It’s being described as a “less invasive way to monitor a patient’s drug use by collecting their breath in a small specialized machine. “
Researchers at UC Davis are working on a device that can detect the presence of opioids similar to the popular devices that detect alcohol on people’s breath.
“When we started this nobody knew you could measure drugs in breath,” Professor Cristina Davis, the chair of the Mechanical & Aerospace Engineering Department at UC Davis, told CBS Sacramento.
She along with her team of researchers helped develop the device, which they believe has the potential to save lives.
How It Works
The device in question is described as a “less invasive way to monitor a patient’s drug use by collecting their breath in a small specialized machine. “
Dr. Nicholas Kenyon, a member of the research team described the way the device works to CBS Sacramento. “We collect breath in a liquid format in this device and we chill it and then we collect it as a liquid and run it through a mass spectrometer to measure what’s in there.”
The team believes that their device can help a multitude of professionals including doctors, firefighters, law enforcement and probation officers identify drug use.
For doctors, the device could help them ensure patients aren’t misusing their prescriptions.
“A device like this could help tell if they’re taking the drugs like they’re supposed to,” Davis said.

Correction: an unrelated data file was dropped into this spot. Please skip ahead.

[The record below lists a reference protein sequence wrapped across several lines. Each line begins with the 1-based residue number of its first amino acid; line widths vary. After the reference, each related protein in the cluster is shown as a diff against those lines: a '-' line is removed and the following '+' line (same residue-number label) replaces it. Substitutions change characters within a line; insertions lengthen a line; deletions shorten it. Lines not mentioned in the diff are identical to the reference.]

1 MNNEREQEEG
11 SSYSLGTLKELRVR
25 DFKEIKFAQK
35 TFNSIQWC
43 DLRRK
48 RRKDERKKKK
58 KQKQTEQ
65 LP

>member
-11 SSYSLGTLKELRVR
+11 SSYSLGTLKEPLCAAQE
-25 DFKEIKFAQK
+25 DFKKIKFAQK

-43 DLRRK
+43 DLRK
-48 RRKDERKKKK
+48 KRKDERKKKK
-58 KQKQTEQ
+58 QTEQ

For police officers, the device can help identify drivers under the influence, while for probation officers could use the device to make sure that parolees remain sober.
Davis has high hopes for the future of breath testing.
“I would love to say in one to three years that we actually have people using this for one of the application areas and I think from there it will grow. I think over a five-to-10-year time frame, that breath testing won’t just be a story, it’ll actually be at your doctor’s office,” Davis said.
Another type of breathalyzer is being rolled out to combat driving under the influence of cannabis. Star Labs have created a device that uses nanotechnology to detect THC levels in breath. While breathalzyers for alcohol use have been in use for decades, similar tests for marijuana have been slow to develop due to the way THC works in the body.
Determining the ratio of THC in someone’s breath versus the amount of THC in their blood has left scientists scratching their heads. And federal prohibition makes researching the drug to come up with a proper way to measure it in the blood and breath particularly difficult.
According to NPR, Star Lab’s marijuana breathalyzer is “nearly ready for mass production” and could potentially be on the market soon.